What is creating the power for the equipment shelf, a switching power
supply? The 20Khz to 100Khz oscillations you mentioned sound about
right for a switcher.
When do you measure this noise? Do you see the noise after the board
is installed, powered up and running? Or do you see the noise only
during the instant the board is first plugged in? Hot swap transients
are normally in the Mhz range. Loaded power supply noise is in the Khz
When you connect the ground lead of a probe to the probe tip you
create a magnetic field probe (loop). Assuming no other measurement
errors for the moment, your scope is measuring the voltage induced
into the loop. If you open the loop you will be sensitive to electric
fields (i.e. florescent lighting, etc.)
Assuming measurement errors for the moment, I would look at the
sources that can cause a voltage differential between the ground of
the scope and the ground pin you measured. Draw yourself a little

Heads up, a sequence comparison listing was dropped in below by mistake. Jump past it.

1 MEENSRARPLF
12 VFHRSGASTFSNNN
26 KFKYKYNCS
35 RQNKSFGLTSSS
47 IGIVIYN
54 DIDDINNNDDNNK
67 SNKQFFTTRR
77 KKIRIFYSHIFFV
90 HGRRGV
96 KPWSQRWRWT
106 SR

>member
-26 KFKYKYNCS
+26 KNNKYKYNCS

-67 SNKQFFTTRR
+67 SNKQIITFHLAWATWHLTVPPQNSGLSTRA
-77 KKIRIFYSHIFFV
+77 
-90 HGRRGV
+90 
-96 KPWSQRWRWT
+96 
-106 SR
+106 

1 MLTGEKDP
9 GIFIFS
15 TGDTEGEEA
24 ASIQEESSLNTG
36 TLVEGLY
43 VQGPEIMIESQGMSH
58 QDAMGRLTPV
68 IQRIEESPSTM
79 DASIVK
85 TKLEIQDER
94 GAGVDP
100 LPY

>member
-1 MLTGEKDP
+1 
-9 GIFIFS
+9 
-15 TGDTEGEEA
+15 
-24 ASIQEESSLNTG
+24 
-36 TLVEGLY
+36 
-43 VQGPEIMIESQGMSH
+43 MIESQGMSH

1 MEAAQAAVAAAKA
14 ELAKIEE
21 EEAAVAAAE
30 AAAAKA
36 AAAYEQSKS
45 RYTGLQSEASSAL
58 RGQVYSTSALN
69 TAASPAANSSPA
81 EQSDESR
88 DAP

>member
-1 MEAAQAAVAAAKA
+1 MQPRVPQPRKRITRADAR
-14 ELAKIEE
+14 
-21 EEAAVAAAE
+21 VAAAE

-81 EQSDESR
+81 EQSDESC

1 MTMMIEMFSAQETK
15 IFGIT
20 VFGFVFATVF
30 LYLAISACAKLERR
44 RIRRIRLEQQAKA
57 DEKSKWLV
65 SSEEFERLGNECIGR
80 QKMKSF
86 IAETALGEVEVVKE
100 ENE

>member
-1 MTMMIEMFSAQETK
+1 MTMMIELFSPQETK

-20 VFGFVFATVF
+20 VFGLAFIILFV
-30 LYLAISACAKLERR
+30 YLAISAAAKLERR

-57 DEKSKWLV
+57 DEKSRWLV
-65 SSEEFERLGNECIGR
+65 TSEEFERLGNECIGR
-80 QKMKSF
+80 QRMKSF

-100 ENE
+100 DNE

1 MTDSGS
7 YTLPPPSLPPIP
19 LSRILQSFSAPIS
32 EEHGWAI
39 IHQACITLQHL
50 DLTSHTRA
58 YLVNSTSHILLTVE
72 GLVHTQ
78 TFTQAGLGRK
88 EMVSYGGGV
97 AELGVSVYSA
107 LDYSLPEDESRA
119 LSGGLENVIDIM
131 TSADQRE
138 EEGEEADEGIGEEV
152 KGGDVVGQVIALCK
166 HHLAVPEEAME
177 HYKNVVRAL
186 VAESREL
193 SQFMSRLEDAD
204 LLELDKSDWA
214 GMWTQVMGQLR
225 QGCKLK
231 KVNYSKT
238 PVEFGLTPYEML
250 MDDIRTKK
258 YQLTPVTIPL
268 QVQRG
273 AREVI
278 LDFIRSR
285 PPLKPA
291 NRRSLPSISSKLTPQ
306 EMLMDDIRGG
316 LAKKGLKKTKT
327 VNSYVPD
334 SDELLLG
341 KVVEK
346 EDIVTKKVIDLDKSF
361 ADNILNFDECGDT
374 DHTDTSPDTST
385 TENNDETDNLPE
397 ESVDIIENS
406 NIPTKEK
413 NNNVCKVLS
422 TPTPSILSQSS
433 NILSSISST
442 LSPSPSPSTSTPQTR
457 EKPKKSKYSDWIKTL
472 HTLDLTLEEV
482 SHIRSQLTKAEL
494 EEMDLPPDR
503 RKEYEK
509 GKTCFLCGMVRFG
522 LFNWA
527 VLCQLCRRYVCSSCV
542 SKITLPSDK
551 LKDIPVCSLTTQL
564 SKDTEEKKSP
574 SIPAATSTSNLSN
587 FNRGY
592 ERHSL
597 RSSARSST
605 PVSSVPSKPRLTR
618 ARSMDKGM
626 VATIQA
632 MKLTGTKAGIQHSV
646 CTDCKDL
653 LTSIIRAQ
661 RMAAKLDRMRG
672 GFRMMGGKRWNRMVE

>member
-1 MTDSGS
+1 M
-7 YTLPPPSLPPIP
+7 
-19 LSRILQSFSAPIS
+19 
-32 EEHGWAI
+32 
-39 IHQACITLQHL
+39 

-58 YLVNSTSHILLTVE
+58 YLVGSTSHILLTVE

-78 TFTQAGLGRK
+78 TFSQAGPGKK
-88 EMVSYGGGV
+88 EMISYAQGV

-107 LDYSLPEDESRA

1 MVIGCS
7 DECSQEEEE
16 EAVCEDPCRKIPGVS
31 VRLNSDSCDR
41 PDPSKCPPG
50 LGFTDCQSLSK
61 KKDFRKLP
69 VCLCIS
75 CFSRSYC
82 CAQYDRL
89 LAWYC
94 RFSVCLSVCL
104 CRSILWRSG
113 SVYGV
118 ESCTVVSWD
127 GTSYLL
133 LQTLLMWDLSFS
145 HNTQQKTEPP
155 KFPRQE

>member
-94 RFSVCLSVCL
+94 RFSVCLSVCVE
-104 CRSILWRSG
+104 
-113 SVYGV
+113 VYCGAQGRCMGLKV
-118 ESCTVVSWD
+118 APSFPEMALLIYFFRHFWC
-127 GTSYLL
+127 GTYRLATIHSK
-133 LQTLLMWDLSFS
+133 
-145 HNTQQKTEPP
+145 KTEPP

diagram of the shelf power distribution. You might find that you have
current flowing through the scope probe ground back to the power
Thank you |
Don Abernathey |
On Mar 4, 9:42am, Bradley L. Mendenhall wrote:
> Subject: Ground Bounce?
> Any scope experts out there?
> I am getting some wierd scope readings and would like some insight into
> the scope is telling me. I have an ungrounded eqipment shelf with a scope
> probe connected to a ground pin. The local probe ground wire is connected
> the same ground pin. The scope is isolated from AC ground and is grounded
> the shelf's logic ground. The shelf has three solid ground planes in the
> backplane. When I plug a board into the shelf, I get lots of noise and
> oscillations showing up on the scope, reading up to +/-0.5 volts. Most
> oscillations are in the range of 20 to 100 kHz.
> Can anybody tell me what I am measuring here? Is this ground bounce? What
> can I do to accurately look at the ground plane while plugging in a board?
> Thanks for any help,
> Brad Mendenhall firstname.lastname@example.org
> BroadBand Technologies, Inc. Phone: (919)405-4682
> 4024 Stirrup Creek Drive FAX: (919)544-5356
> Research Triangle Park, NC 27709-3737
>-- End of excerpt from Bradley L. Mendenhall